by Douglas Bush
Macmillan, 224 pp., $3.95
The Return of Eden
by Northrop Frye
University of Toronto, 143 pp., $4.95
Milton’s Brief Epic
by Barbara Kiefer Lewalski
Brown University, 436 pp., $6.50
“The literati,” says Douglas Bush with something of a tremor, “have not for decades granted Milton a place in the canon of poets who minister to our needs.” An overstatement, of course—Miltonists like Cleanth Brooks, William Empson, C. S. Lewis, and Northrop Frye are scarcely illiterati. But it brings out that Milton has (all along) been the most controversial poet in English. Of all the needs to which he ministers, the greatest is our need to commit ourselves in passionate argument about literature. Not as part of the academic industry, but because literature is the supreme controversy concerning “the best that has been thought and said in the world.” By the energy and sincerity of his poetry, Milton stands—as no other poet quite does—in heartening and necessary opposition to all aestheticisms, old and new.
“Poems should not mean but be”? “Words alone are certain good”? Not for Milton, though his are certainly good. His moral and intellectual commitment to literature as argument, his anti-aestheticism, comes the more powerfully from one whose poetry lacks none of the subtlety, suppleness, and formality of patterning which aestheticism rightly relishes. So that we can push “our needs” back a stage—Milton ministers superbly to our need to comprehend how variously magnificent and strange the English language is, how finely it can communicate what we wish to say, how dextrously it can help us to discover what we wish to say. Milton’s mastery of language fortifies not merely our sense of what is beautiful, but our sense of what is human.
Yet this, in some degree, must be true of all good poets. What is more immediately true of Milton is that he leaves his readers no choice but to commit themselves with their minds and hearts. To stand up and be counted—all the more important when so much poetry leaves us “stretched on the rack of a too easy chair.” When Professor Bush says of “Lycidas,” “Milton is wrestling with Job’s question: why should the just man suffer?” the word wrestling (which is altogether right for Milton) serves to remind us of our commonplace suspicions: that the wrestling is all fixed, that the antagonists are going through the motions. Not only in literature itself, but also in our tussle with it. Faked wrestling, shadowboxing. Lionel Trilling has wittily said about modern criticism: “Attributing to literature virtually angelic powers, it has passed the word to the readers of literature that the one thing you do not do when you meet an angel is wrestle with him.” But the over-polite word cannot be passed to readers of Milton—not even the most arid of Miltonists has been able to make Milton safe for pedagogocracy.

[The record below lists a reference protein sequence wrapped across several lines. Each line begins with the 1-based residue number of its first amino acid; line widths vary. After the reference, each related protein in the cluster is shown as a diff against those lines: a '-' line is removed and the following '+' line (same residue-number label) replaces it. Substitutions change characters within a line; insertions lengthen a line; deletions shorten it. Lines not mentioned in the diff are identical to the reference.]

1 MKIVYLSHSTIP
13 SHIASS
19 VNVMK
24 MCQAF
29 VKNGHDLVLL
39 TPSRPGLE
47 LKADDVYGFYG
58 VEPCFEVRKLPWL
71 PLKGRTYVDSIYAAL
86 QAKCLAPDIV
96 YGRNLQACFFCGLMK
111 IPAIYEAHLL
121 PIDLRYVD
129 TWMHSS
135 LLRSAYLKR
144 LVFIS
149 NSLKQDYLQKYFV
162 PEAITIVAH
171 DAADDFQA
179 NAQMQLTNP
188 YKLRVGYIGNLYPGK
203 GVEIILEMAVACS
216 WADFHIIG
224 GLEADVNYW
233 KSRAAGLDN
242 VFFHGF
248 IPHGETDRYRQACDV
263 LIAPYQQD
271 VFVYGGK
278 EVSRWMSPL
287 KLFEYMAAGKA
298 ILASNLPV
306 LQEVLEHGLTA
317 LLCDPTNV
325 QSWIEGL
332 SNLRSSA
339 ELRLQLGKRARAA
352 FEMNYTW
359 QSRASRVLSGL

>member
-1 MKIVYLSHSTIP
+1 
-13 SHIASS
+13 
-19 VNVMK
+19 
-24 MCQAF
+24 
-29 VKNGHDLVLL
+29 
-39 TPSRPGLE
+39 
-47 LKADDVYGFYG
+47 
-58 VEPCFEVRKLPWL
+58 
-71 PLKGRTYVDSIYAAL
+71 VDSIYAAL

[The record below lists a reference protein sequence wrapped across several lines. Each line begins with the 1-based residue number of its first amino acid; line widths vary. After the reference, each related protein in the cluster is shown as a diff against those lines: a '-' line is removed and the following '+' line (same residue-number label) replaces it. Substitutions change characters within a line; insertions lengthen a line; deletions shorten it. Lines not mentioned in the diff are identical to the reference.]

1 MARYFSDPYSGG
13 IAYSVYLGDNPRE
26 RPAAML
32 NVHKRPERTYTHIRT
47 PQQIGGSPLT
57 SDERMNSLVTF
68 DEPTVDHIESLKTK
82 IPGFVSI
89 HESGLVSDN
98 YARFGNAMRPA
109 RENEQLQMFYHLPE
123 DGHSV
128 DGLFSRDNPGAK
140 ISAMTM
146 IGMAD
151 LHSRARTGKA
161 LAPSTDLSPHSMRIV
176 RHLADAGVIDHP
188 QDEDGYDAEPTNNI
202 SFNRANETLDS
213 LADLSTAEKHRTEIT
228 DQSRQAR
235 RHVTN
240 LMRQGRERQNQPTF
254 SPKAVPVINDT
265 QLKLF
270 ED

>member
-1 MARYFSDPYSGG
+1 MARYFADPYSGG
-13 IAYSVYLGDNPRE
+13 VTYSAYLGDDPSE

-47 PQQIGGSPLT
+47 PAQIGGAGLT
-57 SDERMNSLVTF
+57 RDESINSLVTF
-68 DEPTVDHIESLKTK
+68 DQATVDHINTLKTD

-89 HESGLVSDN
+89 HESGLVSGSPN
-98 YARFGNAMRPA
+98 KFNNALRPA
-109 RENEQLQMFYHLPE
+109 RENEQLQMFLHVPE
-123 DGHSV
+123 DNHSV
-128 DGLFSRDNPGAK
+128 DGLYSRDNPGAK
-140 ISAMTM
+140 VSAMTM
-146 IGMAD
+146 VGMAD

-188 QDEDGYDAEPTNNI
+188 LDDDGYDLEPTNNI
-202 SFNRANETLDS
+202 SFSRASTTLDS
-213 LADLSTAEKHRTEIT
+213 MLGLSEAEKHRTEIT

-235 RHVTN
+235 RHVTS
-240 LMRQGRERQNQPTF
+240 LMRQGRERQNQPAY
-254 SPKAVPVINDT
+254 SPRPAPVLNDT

MILTON ENGAGES, he even makes you give yourself away. Which is why the criticism of him is so freshly infuriating. What in other contexts would be irrelevant autobiographical eruptions are the very stuff of the argument. Professor Bush can snort that however well Milton might have …